When people hear the word “habitant bank” the first thought is of a agréable banking system. A habitant bank will not replace the current banking industry. It does not “introduce” government involvement in the banking industry. The government already has a big balle à la main in the banking industry as the Fed influences interest rates and the government rushes to amodiation out every bank that gets into inquiet. I don’t want to argue whether the government should have a role in the banking industry. Currently the government already has a significant role in the banking/mortgage industry. My motif is that if there is a role for government, it should be positive and cost-effective.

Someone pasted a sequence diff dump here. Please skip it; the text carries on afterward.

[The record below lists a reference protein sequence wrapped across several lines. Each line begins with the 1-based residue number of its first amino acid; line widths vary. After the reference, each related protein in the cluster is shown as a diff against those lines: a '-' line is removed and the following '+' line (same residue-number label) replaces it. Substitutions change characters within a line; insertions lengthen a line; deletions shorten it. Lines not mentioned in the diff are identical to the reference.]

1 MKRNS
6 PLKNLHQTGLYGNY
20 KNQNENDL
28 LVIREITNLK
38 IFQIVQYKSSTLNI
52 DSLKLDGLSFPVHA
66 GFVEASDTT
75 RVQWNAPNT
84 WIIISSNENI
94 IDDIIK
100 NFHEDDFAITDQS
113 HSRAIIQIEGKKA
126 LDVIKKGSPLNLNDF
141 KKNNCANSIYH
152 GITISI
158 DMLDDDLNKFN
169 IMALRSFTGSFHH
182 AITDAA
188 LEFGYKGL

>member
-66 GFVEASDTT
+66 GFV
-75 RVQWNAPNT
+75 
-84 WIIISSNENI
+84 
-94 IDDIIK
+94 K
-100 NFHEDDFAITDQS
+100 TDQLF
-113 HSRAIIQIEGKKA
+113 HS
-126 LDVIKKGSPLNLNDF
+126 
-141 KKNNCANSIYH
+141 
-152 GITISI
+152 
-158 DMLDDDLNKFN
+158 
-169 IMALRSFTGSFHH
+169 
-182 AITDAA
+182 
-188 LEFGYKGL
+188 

A habitant bank would be a cheaper and more cost-effective way to stabilize financial markets. To understand how a habitant bank would work, let’s first talk a little more emboîture what caused the housing crisis. The mortgage market works a little like a basketball game. Lenders go from one extreme to the other. For a while lenders would lend to anyone who walked in the door with a pulse. During this period lenders accept fewer and fewer qualified applicants in an attempt to prise market share. Lenders then hippie out (often parce que someone realizes they’ve loaned billions to unqualified applicants who are unlikely to repay their mortgages) and lenders go to the other extreme and practice highly limitative lending practices (the insurance industry sees the same) vélocipède. But that’s another matter). If you haven’t guessed already, we are in the supplémentaire scenario Lenders have very limitative lending practices. The problem with the supplémentaire scenario is that such extreme changes shock the housing market and essentially commentaire a financial crisis. Banks are in a catch 22. If the banks collectively don’t lend, the housing market will continue to deteriorate. But no one wants to lend parce que they are worried that the housing market will continue to deteriorate parce que collectively they are not lending. It’s like a party where you don’t want to be the first person to jump in the compagnie parce que if you don’t someone else will make you allure stupid. Replace stupid with bankruptcy and you can see where the banks are coming from.